|U.S. House, Massachusetts, District 4|
|Bachelor's||Mount Holyoke College|
|M.D.||University of Cincinnati School of Medicine|
Childs earned her bachelor's degree from Mount Holyoke College and a medical degree from the University of Cincinnati College of Medicine. She then became the Chief Resident in Adult Psychiatry at the Massachusetts Mental Health Center, where she also completed her fellowship in Child Psychiatry. On April 18, 2003, then-Governor Mitt Romney appointed Childs to serve as Commissioner of the Massachusetts Department of Mental Health. She left her post as Commissioner in June 2007 to pursue an MPA at the Harvard Kennedy School and to focus on her private practice. 
Childs ran in the 2012 election for the U.S. House to represent Massachusetts' 4th District. Incumbent Barney Frank did not seek re-election. Childs lost to Sean Bielat in the Republican primary on September 6, 2012.
|Elizabeth Childs (2012) Campaign Finance Reports|
|Report||Date Filed||Beginning Balance||Total Contributions|
for Reporting Period
|Expenditures||Cash on Hand|
|April Quarterly ||March 31, 2012||$29,201.15||$43,028.82||$(36,212.72)||$36,017.25|
|July Quarterly ||June 30, 2012||$36,017.25||$50,693.70||$(60,506.79)||$26,204.16|
On his campaign website, Childs listed five issues. They are:
- Economy and Job Growth
- On her website, Childs says, "I believe government’s role is to provide a healthy economic environment to spur private sector innovation and job creation through sound fiscal and regulatory policy. Unfortunately, the federal government has become a roadblock to economic expansion."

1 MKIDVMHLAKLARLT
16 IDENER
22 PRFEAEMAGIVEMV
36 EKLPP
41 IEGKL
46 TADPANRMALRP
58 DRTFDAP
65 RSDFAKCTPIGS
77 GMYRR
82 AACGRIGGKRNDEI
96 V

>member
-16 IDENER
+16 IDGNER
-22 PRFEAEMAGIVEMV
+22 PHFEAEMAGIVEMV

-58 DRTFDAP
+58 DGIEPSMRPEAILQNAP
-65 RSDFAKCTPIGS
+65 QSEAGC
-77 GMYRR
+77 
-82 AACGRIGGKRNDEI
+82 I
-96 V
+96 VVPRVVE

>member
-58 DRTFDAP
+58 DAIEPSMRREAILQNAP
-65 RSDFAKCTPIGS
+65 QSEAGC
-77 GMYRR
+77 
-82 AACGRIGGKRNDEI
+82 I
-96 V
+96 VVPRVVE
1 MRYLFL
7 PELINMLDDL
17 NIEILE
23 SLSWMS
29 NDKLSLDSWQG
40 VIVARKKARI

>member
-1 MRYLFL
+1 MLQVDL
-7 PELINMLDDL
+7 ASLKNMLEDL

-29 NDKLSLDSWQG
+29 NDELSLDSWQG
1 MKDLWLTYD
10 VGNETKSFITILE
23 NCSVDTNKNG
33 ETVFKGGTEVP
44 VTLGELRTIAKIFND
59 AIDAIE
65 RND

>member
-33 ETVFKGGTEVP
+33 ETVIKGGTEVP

- Foreign Policy and Defense
- On her website, Childs says, "The world is a dangerous place. America has its friends, but we also have enemies. We prepare our country for the threats we face today and in the future by making wise investments in defense spending. Rational foreign policy emphasizes support of our friends abroad, such as Israel, and holds true the American ideals of human rights, free trade, personal freedoms and liberties, and democratic representation by the people."
- Health Care
- On her website, Childs says, "Every American should have access to quality health care and should not be penalized because of pre-existing illness. What works in Massachusetts to achieve this goal is not necessarily the same solution as what will work in other states. For this reason, I support a state by state solution that is designed by state and local public officials, doctors, patients, insurers and health care leaders and providers who are closest to the needs of the population and the existing health care infrastructure and resources."
- Individual rights
- On her website, Childs says, "Personal freedom is the cornerstone of our American heritage. Any time we let government restrict any one of our citizen’s personal choices, all of our freedom is reduced. As a conservative, I passionately believe that government should not tell its citizens what to do, including what they should do with their bodies or whom they should love. For those reasons, I am pro-choice and support gay rights."
- Mideast policy
- On her website, Childs says, "As Israel is our most stable democratic ally in the region, a historic partner, and a nation in desperate need of reliable friends, our Middle East policy must contain a robust component ensuring the security of Israel and a hedge against those who wish it harm." 
Childs has two children with her husband, Ralph Grieco. They live in Brookline, MA.
- Childs for Congress "About" June 26, 2012
- Open Secrets "Massachusetts Congressional Elections 2012" Accessed January 5, 2012
- Associated Press "Massachusetts Primary Results," Accessed September 6, 2012
- Federal Election Commission "Elizabeth Childs's Summary Report," Accessed July 2, 2012
- Federal Election Commission "Elizabeth Childs April Quarterly," Accessed July 2, 2012
- Federal Election Commission "Elizabeth Childs July Quarterly," Accessed July 2, 2012
- Childs for Congress "Issues" August 11, 2012
- Elizabeth Childs for U.S. Congress "About Elizabeth," Accessed January 5, 2011